Dales Way Day 2 – Burnsall to Kettlewell

Published 10 January 2011

Sign alongside the Wharfe at Burnsall

In which our intrepid wanderer arrives at Grassington only to find a closed museum, buys a sandwich the size of a small country, gets a bit wet, realises he’s ridiculously early so goes up a hill for no apparent reason, gets wetter and finally arrives in Kettlewell to get stared at by scarecrows.

Walking by ones self is usually a rather different experience to walking with others.

For start you tend to feel rather self conscious sat on your tod in the pub in the evening, and as there’s no one around to talk about mad Aunt Mabel, the impulse is to start talking to ones self.

Personally I always seem to end up singing although it’s rarely a full song. The song snippet, usually a chorus, will end up being repeated ad-infinitum and the selected tunes themselves can often be, shall we say, a little random? Take the three going round my head during my second days walk for example.

First there was the opening song to the musical Les Misérables, whose chorus of “Head down, head down” did at least turn out to be vaguely appropriate at certain parts of the day.

Second on the perpetual loop was Peter and Gordon’s single, World Without Love, which begins with “Please lock me away, and don’t allow the day, here inside, where I hide, with my loneliness”. From 1964 it was a song my parents owned as part of a “hits of the 60s” set of cassette tapes which usually got played as we headed off on family holidays as it was about the only music everyone could agree on.

And then third was the seminal classic “Bye bye blackbird”. Apparently sugar is sweet and so is she.

To add to that was song four – a song I made up in an attempt not to startle some sheep, however the least said about that one the better… Still with a song in your heart and a spring in you step, you can do anything!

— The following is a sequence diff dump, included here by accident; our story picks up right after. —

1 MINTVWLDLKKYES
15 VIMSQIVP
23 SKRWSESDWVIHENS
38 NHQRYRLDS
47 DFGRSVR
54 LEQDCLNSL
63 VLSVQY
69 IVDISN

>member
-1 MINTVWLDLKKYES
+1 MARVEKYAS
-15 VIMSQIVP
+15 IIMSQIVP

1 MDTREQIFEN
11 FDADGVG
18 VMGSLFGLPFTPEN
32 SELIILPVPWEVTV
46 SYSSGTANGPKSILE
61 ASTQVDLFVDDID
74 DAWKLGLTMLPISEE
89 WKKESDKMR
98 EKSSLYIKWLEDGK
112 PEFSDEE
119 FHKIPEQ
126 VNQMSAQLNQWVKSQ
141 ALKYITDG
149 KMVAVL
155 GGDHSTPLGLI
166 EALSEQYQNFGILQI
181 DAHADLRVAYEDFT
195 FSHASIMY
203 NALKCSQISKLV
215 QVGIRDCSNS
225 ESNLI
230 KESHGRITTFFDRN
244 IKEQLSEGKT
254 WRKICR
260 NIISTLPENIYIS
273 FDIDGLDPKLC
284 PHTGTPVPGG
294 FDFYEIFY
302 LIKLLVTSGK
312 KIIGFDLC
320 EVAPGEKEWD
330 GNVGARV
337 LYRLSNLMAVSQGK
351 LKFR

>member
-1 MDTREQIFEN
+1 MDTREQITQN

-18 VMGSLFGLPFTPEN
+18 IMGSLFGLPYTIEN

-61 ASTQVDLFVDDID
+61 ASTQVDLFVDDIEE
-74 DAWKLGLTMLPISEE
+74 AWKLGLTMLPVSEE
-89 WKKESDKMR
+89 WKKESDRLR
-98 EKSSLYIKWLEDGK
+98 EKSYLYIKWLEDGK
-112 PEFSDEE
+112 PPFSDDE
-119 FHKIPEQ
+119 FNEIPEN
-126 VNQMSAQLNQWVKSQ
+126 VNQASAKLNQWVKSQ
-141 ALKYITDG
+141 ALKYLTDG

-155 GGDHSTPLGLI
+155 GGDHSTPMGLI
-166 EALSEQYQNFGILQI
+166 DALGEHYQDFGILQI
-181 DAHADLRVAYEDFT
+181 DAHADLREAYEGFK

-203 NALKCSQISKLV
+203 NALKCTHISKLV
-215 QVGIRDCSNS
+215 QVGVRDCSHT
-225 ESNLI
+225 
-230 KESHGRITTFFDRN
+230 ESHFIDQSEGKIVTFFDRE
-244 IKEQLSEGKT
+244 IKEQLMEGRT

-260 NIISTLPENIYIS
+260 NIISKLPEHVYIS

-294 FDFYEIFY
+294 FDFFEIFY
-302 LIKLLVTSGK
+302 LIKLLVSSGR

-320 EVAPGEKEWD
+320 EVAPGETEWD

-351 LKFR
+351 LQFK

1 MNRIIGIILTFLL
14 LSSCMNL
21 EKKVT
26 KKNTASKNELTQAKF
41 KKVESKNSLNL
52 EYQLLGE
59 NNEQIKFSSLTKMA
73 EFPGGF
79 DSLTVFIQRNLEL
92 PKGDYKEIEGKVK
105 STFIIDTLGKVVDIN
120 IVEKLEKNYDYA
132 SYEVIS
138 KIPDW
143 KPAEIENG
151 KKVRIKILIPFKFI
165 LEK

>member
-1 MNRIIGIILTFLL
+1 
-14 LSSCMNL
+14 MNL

The day started easily enough by rejoining the River Wharfe once more as it ambled gently on its way to the Dales town of Grassington.

My guidebook proclaimed the path could be insanely busy however at 9am it was mostly me and the ducks which made a welcome change after the crowds from the day before.

Loup Scar

Almost immediately I passed the cliffs and rocks of Loup Scar where, in 1766, an attempt was made to dispose of the body of one Doctor Petty who had been murdered for the audacity of telling Grassington resident and violent drunk Tom Lee, to mend his wicked ways.

For his nerve, Lee sprung upon the good Doctor and beat him to the ground near Grass Wood. Lee was later caught and taken to trial however managed to escape conviction twice. He was finally sent to the hangman after drunkenly boasting about the crime to his apprentice.

Such tales of evil didn’t detract from the beauty of the place too much thankfully, which was good as it was a pleasant morning to amble along the river as I strolled up to Hebden Suspension Bridge.

Hebden Suspension Bridge

Just in front of the bridge lay a well worn set of stepping stones which the bridge eventually replaced in 1885. Looking at the bridge, a part of me thought I’d be better off on the stones even if they were widely spaced.

It’s not as if the bridge was unsound or anything. It was just incredibly narrow and even without having a heavy rucksack on, I would have struggled to fit on the thing. Now I’m not exactly wide, however it was obviously built with a slightly smaller frame in mind and with my rucksack on it became an interesting challenge which I half expected the water bottles to come flying out of the side pockets of my rucksack and splash in to the river below before floating off in to the distance.

Oh and the bridge wobbled. Oh how it wobbled! And for that matter, creaked! By the time I’d made it half way across I was getting new images of the bridge catapulting me off in to the water along with the water bottles! The sides of the bridge were, at one point, barely knee high and if I’d tripped, well let’s just say it would have been fun and I was thankful not to find out how shallow the water was.

Crossing the river did at least have its benefits (as well as being compulsory – there was no footpath on the other side) and the Dales Way to Grassington was now lined with a splendid row of trees, whilst ducks quacked and rabbits did whatever that thing is that rabbits do. Eventually Linton Church came in to view and I realised that in barely 90 minutes I’d done almost a third of my walking for the day.


Linton Church is a curious church. A long, squat building, its dominant feature is the lack of something, namely a tower. There’s a small tower-ette kind of feature with a clock in it but it’s barely taller than the main roof.

St Michael and All Angels, Linton